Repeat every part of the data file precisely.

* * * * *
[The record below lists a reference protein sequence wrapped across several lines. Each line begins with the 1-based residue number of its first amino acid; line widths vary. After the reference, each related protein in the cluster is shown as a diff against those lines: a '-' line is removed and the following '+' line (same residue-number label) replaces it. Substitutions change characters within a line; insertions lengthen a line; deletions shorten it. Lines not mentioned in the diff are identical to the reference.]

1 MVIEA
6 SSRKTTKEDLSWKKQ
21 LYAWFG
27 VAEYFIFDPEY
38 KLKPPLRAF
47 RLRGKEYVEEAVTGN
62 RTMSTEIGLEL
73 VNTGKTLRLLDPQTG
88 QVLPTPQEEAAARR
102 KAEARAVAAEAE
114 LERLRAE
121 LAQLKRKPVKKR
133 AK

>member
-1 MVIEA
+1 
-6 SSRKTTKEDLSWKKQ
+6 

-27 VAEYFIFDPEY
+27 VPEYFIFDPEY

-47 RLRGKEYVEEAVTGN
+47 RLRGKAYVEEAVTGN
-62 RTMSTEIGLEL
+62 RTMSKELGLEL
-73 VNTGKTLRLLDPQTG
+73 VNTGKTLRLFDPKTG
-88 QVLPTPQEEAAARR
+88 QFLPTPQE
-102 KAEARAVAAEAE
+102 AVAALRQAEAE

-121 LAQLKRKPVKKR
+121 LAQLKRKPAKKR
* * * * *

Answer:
[The record below lists a reference protein sequence wrapped across several lines. Each line begins with the 1-based residue number of its first amino acid; line widths vary. After the reference, each related protein in the cluster is shown as a diff against those lines: a '-' line is removed and the following '+' line (same residue-number label) replaces it. Substitutions change characters within a line; insertions lengthen a line; deletions shorten it. Lines not mentioned in the diff are identical to the reference.]

1 MVIEA
6 SSRKTTKEDLSWKKQ
21 LYAWFG
27 VAEYFIFDPEY
38 KLKPPLRAF
47 RLRGKEYVEEAVTGN
62 RTMSTEIGLEL
73 VNTGKTLRLLDPQTG
88 QVLPTPQEEAAARR
102 KAEARAVAAEAE
114 LERLRAE
121 LAQLKRKPVKKR
133 AK

>member
-1 MVIEA
+1 
-6 SSRKTTKEDLSWKKQ
+6 

-27 VAEYFIFDPEY
+27 VPEYFIFDPEY

-47 RLRGKEYVEEAVTGN
+47 RLRGKAYVEEAVTGN
-62 RTMSTEIGLEL
+62 RTMSKELGLEL
-73 VNTGKTLRLLDPQTG
+73 VNTGKTLRLFDPKTG
-88 QVLPTPQEEAAARR
+88 QFLPTPQE
-102 KAEARAVAAEAE
+102 AVAALRQAEAE

-121 LAQLKRKPVKKR
+121 LAQLKRKPAKKR